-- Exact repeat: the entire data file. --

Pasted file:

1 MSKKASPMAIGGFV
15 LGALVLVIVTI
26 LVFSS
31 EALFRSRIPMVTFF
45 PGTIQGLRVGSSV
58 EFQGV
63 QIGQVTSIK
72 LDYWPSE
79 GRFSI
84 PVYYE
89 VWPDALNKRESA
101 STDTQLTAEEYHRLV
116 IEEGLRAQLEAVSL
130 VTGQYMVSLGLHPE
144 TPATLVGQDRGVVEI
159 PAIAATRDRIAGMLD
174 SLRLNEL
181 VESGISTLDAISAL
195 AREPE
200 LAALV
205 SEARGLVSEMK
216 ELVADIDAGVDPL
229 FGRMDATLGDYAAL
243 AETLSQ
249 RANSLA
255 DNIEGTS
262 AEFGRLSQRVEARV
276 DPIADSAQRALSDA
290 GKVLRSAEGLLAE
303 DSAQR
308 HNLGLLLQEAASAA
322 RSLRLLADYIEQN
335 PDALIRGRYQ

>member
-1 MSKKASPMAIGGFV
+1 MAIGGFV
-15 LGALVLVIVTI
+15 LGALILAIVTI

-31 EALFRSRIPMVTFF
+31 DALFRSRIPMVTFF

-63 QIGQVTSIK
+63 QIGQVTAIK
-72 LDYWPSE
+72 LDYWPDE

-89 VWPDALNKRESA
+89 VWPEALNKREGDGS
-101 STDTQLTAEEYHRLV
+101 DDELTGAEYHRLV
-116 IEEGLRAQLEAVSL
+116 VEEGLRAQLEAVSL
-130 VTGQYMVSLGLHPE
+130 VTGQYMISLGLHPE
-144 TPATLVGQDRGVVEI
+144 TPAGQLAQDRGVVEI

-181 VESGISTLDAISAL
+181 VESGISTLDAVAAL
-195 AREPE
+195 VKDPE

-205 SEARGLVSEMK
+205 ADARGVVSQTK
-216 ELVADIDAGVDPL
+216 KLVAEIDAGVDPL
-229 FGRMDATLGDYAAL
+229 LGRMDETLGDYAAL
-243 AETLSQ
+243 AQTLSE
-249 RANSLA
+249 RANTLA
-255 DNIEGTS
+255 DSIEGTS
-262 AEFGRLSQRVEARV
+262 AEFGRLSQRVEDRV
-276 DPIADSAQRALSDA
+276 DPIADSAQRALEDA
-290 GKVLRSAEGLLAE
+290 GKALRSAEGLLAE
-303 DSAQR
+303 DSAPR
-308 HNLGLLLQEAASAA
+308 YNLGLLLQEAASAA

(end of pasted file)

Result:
1 MSKKASPMAIGGFV
15 LGALVLVIVTI
26 LVFSS
31 EALFRSRIPMVTFF
45 PGTIQGLRVGSSV
58 EFQGV
63 QIGQVTSIK
72 LDYWPSE
79 GRFSI
84 PVYYE
89 VWPDALNKRESA
101 STDTQLTAEEYHRLV
116 IEEGLRAQLEAVSL
130 VTGQYMVSLGLHPE
144 TPATLVGQDRGVVEI
159 PAIAATRDRIAGMLD
174 SLRLNEL
181 VESGISTLDAISAL
195 AREPE
200 LAALV
205 SEARGLVSEMK
216 ELVADIDAGVDPL
229 FGRMDATLGDYAAL
243 AETLSQ
249 RANSLA
255 DNIEGTS
262 AEFGRLSQRVEARV
276 DPIADSAQRALSDA
290 GKVLRSAEGLLAE
303 DSAQR
308 HNLGLLLQEAASAA
322 RSLRLLADYIEQN
335 PDALIRGRYQ

>member
-1 MSKKASPMAIGGFV
+1 MAIGGFV
-15 LGALVLVIVTI
+15 LGALILAIVTI

-31 EALFRSRIPMVTFF
+31 DALFRSRIPMVTFF

-63 QIGQVTSIK
+63 QIGQVTAIK
-72 LDYWPSE
+72 LDYWPDE

-89 VWPDALNKRESA
+89 VWPEALNKREGDGS
-101 STDTQLTAEEYHRLV
+101 DDELTGAEYHRLV
-116 IEEGLRAQLEAVSL
+116 VEEGLRAQLEAVSL
-130 VTGQYMVSLGLHPE
+130 VTGQYMISLGLHPE
-144 TPATLVGQDRGVVEI
+144 TPAGQLAQDRGVVEI

-181 VESGISTLDAISAL
+181 VESGISTLDAVAAL
-195 AREPE
+195 VKDPE

-205 SEARGLVSEMK
+205 ADARGVVSQTK
-216 ELVADIDAGVDPL
+216 KLVAEIDAGVDPL
-229 FGRMDATLGDYAAL
+229 LGRMDETLGDYAAL
-243 AETLSQ
+243 AQTLSE
-249 RANSLA
+249 RANTLA
-255 DNIEGTS
+255 DSIEGTS
-262 AEFGRLSQRVEARV
+262 AEFGRLSQRVEDRV
-276 DPIADSAQRALSDA
+276 DPIADSAQRALEDA
-290 GKVLRSAEGLLAE
+290 GKALRSAEGLLAE
-303 DSAQR
+303 DSAPR
-308 HNLGLLLQEAASAA
+308 YNLGLLLQEAASAA